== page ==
CARIAD’s supervisory board consists of software, digitalization, and automotive experts from inside and outside the Volkswagen Group: CEO Dirk Hilgenberg is a senior leader in the automotive industry with more than 28 years of international experience in IT, software, and manufacturing. Lynn Logo, CTO, joined from SiriusXM, a satellite radio and audio streaming platform provider with over 40 million subscribers in the US. Rainer Zugehör, CPO, contributes to building agile organizational structures and supports cultural transformation.

Germany is not necessarily behind in software per se, but it is facing challenges in adapting to the rapidly changing global digital landscape. There are several factors contributing to this challenge.
 

  1. Legacy systems and processes: Many German companies have well-established processes and legacy systems that have been in place for decades. These legacy systems can be difficult to update and integrate with newer digital technologies, which slows down the pace of digital transformation.
     
  2. Risk-averse culture: German mid-sized companies tend to have a conservative, risk-averse culture that can make them hesitant to embrace new digital technologies. There is often a strong preference for proven, well-established technologies, which can make it difficult to experiment with new digital tools and platforms.
     
  3. Regulation and data privacy concerns: The strict regulatory environment in Germany, particularly around data privacy, can make it challenging for companies to adopt new digital tools and platforms. This can result in slower adoption of digital technologies compared to countries with more permissive regulations.
     

 

3. Digital Presence & Literacy


37% of supervisory boards in the study had no digital presence (e.g., on LinkedIn, Xing, Twitter, or other professional networks). This jeopardizes the long-term visibility of these companies and affects their capability to gain insights into the digital world and exchange about current topics and trends. Additionally, attempting to implement digital solutions without having the digital tools and literacy to interpret them severely hinders managers’ ability to measure these activities' sustainability and profitability. If restructuring a team’s internal infrastructure ensures that information can be accessed, digital presence and literacy ensure that top management is equipped with ways to make the best assessment of results, such as being able to read and analyze digital KPIs.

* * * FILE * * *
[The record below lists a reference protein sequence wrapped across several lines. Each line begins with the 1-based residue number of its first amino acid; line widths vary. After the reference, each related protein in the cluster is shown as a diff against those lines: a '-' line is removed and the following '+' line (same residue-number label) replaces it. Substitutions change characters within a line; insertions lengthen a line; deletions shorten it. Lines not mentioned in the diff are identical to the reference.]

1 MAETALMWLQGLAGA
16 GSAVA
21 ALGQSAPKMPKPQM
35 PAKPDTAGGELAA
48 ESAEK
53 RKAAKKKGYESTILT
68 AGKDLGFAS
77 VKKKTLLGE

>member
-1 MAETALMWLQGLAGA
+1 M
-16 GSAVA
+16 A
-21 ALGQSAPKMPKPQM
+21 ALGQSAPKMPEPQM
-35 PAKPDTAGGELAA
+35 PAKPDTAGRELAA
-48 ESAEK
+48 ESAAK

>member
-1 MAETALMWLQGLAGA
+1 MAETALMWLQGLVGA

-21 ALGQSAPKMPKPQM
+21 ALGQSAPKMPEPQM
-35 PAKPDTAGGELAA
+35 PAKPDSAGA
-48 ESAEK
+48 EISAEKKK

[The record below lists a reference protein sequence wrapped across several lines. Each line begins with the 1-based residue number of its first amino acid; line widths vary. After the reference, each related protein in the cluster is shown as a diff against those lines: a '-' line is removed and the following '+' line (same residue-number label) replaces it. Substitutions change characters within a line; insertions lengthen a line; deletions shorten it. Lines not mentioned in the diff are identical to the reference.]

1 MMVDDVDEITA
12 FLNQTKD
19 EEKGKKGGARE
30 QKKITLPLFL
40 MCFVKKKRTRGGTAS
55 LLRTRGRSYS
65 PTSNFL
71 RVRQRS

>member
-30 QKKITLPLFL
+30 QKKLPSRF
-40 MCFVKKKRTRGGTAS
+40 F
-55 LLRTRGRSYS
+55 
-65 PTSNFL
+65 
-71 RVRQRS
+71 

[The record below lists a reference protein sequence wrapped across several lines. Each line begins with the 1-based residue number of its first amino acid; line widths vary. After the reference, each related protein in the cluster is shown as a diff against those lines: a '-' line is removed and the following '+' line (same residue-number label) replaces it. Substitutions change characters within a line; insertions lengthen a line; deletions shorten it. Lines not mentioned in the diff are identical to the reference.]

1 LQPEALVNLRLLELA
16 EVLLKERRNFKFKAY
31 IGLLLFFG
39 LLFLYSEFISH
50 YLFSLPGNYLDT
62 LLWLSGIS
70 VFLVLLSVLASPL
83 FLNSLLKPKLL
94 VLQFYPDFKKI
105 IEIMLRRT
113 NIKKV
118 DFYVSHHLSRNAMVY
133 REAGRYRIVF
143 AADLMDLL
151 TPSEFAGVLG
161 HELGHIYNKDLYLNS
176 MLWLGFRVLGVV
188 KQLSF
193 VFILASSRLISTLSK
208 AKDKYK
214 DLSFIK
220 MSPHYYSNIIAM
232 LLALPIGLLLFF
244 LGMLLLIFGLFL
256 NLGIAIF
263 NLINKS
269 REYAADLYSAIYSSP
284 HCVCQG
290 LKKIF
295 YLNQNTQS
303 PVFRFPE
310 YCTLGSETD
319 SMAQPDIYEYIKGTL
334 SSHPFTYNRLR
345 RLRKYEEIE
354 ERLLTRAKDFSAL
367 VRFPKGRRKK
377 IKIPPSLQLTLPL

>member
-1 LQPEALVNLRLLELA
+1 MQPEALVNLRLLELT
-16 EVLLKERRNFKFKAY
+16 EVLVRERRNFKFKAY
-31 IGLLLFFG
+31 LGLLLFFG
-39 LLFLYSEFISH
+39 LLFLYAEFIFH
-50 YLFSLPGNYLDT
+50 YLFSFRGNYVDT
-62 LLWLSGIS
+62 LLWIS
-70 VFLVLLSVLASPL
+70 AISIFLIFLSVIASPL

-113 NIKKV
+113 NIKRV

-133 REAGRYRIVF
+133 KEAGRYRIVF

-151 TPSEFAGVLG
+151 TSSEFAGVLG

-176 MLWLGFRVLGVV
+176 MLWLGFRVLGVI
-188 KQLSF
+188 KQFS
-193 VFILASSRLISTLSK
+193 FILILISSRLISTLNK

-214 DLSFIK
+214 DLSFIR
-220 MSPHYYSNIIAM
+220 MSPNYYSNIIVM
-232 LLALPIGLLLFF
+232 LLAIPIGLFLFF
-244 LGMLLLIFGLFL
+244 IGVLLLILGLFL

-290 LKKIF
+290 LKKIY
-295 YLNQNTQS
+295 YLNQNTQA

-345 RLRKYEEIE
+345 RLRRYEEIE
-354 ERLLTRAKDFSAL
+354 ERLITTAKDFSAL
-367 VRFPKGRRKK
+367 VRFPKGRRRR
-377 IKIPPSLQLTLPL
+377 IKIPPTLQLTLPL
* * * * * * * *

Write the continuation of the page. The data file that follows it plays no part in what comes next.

4. Time to Act Now

In short, companies face diverse challenges related to digital readiness, from budgeting to finding the right strategy, tools and experts. A process that is this comprehensive must be overtaken with full leadership support, the right incentives for Management teams, and KPIs, including the implementation of mechanisms to support the cultural change that comes with it. Since it’s less feasible to have digital experts in-house in the midmarket, where family businesses are most often represented, hybrid solutions are also possible. By setting up digital advisor networks to fill competence gaps through external expertise, SMEs can better access critical insights to embrace the crucial digital transformation process.

Our OMMAX study indicates that family businesses in Germany are far behind in digitalization and innovation, putting them at a disadvantage in a rapidly evolving business landscape where digital technologies are becoming increasingly important. To stay competitive, they need to look 5-10 years into the future, prioritize investments in digitalization, bring external digital experts into their board rooms, and develop a culture that embraces new technologies and digital ways of working, as we see in the CARIAD example.

By Dr. Stefan Sambol